We’ve all had that sinking feeling when you realise you’ve signed up for something online that you never meant to. Maybe a barrage of marketing spam you accepted by failing to tick a tiny box you never saw. Or perhaps you got to the last step of the checkout process on a shopping site, only to discover extra charges.
These little design tricks have a name: dark patterns. They’re the subtle ploys many digital companies use to manipulate you into doing something, such as disclosing personal or financial details.
Often, designers exploit loopholes in human psychology. They might use colours such as red and green interchangeably, to wrongfoot assumptions about consistency, or make “cancel” options less conspicuous by rendering them in grey, or smaller.
Harry Brignull, a user-experience consultant, has created a website listing 11 dark pattern types to watch out for. A “roach motel” is when the design makes it simple to sign up but hard to cancel (for example, a subscription); “disguised ads” masquerade as content that isn’t trying to sell you something; and “privacy Zuckering” — named after Facebook CEO Mark Zuckerberg — is the trick of getting you to overshare data.
Brignull’s site has a Hall of Shame filled with examples of trickery — such as when, in 2016, Microsoft recommended users of older versions of Windows to upgrade to Windows 10. Clicking the “x” button, which usually closes the dialogue box, actually downloaded the software — a classic “bait-and-switch” in Brignull’s taxonomy.
Last month, investigative journalism site ProPublica unearthed another example. It revealed how Intuit, an accounting software company, in effect tricks Americans into paying to file their taxes each year, even though they qualify for a fully free service.
These deceptive practices serve to boost revenue: thousands of hard-to-cancel subscriptions generate a lot of income. But the ultimate aim is to lock in more users.
“[Tech companies] recognise the irrational side of human psychology and exploit that, persuasively designing it to their own end, which is attention,” says James Williams, a researcher at Oxford University who previously worked for Google and now studies questions of free will in the digital world. “At the end of the day, that’s their business model.”
To consumers, companies such as YouTube, Google and Twitter provide a service — be it entertainment or information. But, as Williams points out, advertising is what they actually sell. So there is an incentive to resort to manipulation — including dark patterns — to boost audience engagement and, through that, the amount advertisers will pay to reach all those eyeballs. “Whole forms of media are designed according to the incentive structures and logic of advertising,” Williams says.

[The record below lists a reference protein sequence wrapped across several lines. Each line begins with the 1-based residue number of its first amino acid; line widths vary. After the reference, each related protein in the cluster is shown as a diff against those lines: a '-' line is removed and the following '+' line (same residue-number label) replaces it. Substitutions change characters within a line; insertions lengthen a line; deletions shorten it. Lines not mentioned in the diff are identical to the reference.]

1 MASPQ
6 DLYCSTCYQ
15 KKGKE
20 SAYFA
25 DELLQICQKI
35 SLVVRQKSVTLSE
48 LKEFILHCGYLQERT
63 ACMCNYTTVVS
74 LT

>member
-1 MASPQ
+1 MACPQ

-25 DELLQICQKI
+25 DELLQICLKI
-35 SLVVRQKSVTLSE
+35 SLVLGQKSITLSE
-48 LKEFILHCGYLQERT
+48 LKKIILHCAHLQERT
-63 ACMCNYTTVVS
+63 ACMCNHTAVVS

No segment of the audience is exempt from this logic. Last year, Jack Poulson, a computational scientist, was asked to work on a project to improve YouTube recommendations based on conversational queries. The team knew that adults generally use search keywords that computers understand, but that children use natural language. So the team was given a data set of searches done by children to train a recommendation model on.
“The whole point of modelling children better is to manipulate them better through advertising,” Poulson tells me. “Am I OK with children being manipulated for some unaccountable business’s purposes? There are all kinds of fraudulent ads that Google makes a lot of money from selling… you’re going to obviously lead to more cases of children being [targeted] with fraudulent ads.” (Poulson left Google last August in protest over its China search engine.)
So the next time you discover unexpected charges on your card for a “free trial” you thought you’d cancelled, or click on a news story that’s really an advert, try not to blame yourself. Our human brains are fallible, and tech companies are well aware of their quirks. But being wise to their ruses — and motives — is the first line of defence.
Madhumia Murgia is the FT’s European technolgy correspondent
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